In a quick interview at the DevOps World | Jenkins World 2018 event with Managing Editor Charlene O’Hanlon, Mike Maheu, VP – Engineering and Strategy, Go2Group, highlighted the increasing demand and conversations around Kubernetes and containerization, and the requirement of “speedy delivery with precision.” The most common question companies ask today is “how can we configure our applications so that we can do CI/CD with containers?” Mike also points out the challenges many organizations face in adopting DevOps.

Here’s an excerpt of the interview.

Charlene: Tell us a little about Go2Group and its services

Mike: Go2Group has been in business for 13 years. We started out in source control management. We partnered with Atlassian 11 years ago. We basically help medium and small companies to develop software better through best practices and tooling. We strategically partner with companies like CloudBees and others so that we can become experts around tooling. We help companies improve not only with development but also agile — the entire requirements to delivery pipeline. That’s why we are here talking about DevOps.

Charlene: Do you get into the trenches with these companies?

Mike: We do get into the trenches. We do analysis and assessment to see what kind of services they require; a lot of large companies are fragmented with their tooling. So, we come up with a strategy. Agile has been around for a while and a lot of companies are good at it. But the problem today is that they can’t really deliver code quickly. They can iterate and sprint but can’t deliver code as fast as they iterate and sprint. So we are tightly coupling the DevOps aspect — the delivery part of it — with the rest of the software lifecycle.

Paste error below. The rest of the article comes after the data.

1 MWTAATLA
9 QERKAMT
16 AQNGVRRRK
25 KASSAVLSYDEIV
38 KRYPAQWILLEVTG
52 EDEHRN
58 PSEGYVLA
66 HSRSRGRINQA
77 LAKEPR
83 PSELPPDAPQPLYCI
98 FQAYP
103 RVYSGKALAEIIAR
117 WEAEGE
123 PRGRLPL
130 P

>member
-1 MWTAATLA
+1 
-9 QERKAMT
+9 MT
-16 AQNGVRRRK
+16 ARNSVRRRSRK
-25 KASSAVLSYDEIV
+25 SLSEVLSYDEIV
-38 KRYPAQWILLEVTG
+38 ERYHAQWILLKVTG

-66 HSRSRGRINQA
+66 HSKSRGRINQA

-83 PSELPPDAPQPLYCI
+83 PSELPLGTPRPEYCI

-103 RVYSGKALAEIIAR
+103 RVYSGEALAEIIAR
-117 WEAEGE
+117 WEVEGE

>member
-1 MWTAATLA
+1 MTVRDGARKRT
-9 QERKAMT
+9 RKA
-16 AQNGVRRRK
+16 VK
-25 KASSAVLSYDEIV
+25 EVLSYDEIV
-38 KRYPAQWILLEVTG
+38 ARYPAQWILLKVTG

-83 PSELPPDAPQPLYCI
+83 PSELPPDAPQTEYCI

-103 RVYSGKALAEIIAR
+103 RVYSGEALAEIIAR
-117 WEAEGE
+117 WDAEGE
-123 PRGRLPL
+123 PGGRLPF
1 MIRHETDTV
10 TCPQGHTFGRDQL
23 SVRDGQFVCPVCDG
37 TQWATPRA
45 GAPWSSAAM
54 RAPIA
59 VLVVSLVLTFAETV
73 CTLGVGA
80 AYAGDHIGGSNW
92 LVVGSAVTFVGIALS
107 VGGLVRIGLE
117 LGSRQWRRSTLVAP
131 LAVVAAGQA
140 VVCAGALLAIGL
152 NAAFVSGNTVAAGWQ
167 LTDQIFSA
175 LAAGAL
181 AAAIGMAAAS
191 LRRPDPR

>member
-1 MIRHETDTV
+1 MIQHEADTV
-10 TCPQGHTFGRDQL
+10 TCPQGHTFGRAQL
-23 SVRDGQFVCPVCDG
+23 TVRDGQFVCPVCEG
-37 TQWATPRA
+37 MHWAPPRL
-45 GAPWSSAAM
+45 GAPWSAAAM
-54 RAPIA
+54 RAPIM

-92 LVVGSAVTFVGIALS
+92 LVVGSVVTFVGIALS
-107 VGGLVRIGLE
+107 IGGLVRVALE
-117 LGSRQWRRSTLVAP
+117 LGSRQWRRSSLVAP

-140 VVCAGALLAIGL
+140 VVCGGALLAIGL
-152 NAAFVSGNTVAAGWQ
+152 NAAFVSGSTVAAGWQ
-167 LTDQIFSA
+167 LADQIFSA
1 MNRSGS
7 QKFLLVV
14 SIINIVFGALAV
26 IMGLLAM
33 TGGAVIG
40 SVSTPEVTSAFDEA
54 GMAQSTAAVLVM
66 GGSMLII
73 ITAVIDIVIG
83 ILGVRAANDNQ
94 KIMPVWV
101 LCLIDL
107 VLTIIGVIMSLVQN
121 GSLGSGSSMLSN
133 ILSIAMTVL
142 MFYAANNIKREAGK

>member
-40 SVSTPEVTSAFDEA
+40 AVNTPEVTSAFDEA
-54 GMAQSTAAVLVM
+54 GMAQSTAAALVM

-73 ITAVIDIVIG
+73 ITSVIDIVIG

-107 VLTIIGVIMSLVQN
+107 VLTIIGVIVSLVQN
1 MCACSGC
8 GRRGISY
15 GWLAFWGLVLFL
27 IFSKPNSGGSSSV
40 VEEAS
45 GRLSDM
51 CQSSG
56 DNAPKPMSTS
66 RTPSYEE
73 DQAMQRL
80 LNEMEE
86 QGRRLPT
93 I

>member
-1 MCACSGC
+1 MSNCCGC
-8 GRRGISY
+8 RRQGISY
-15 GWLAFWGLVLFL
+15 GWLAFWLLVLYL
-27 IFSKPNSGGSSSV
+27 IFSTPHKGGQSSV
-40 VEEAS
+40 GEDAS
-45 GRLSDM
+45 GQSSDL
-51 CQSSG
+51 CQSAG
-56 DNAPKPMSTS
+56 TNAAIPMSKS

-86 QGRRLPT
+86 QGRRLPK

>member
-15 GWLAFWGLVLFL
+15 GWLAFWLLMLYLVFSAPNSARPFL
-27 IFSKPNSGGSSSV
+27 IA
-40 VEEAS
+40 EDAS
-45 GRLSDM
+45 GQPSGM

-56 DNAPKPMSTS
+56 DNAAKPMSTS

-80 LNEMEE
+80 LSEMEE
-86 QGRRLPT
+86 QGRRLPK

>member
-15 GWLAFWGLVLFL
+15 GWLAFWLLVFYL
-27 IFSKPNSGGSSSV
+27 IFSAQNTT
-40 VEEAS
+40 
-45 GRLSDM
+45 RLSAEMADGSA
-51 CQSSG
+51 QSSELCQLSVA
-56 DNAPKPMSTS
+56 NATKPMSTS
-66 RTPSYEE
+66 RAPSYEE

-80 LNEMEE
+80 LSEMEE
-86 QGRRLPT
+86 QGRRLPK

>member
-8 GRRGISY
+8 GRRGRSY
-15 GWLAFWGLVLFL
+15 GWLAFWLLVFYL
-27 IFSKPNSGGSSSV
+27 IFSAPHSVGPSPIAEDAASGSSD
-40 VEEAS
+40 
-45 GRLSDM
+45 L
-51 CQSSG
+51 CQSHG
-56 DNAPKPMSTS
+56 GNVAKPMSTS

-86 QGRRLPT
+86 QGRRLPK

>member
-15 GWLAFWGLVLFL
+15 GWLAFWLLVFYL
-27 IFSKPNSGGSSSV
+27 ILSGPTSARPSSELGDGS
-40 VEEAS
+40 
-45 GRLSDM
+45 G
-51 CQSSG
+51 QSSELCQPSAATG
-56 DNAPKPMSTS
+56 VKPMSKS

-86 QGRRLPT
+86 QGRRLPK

The most common question companies ask today is “how can we configure our applications so that we can do CI/CD with containers?”

— Mike Maheu, VP – Engineering and Strategy, Go2Group

Charlene: What are the biggest impediments for companies in moving code quickly?

Mike: It goes top down. A lot of times there is not a lot of buy-in from the corporate perspective. A lot of the tools come from the bottom and end up with fragmentation. So, there should be a process that couples the actual tooling and what they (companies) are trying to do. Larger companies have multiple software, products, and a lot of different teams. The higher level wants to see across the landscape and they want to make sure that they are able to deliver the changes to their applications. The voices are raised up to the top. And they are struggling with delivering software — when we look at the old school ways of “here’s our application, please deploy in the same environment (sic).” These days I am talking a lot about newer technologies like containerization with Docker, Kubernetes, Jenkins Core, and tying things to the cloud. A lot of companies are also wanting to move their on-premise tooling to cloud tooling.

Charlene: Are a majority of these applications and development work being moved to the cloud or are they between cloud and on-premises?

Mike: Not long ago, larger companies — government and financial — were scared of the cloud. The first step was when some of them got onto Git for their source control management and Atlassian has Bitbucket (sic). People started hosting their code outside their fortress. The first thing that large companies agree to put on their cloud are their Dev tools. Its low risk – the best bet to get speed of delivery when we talk about containerization and the power of the cloud to deliver at scale. It’s a powerful thing!

Watch the full interview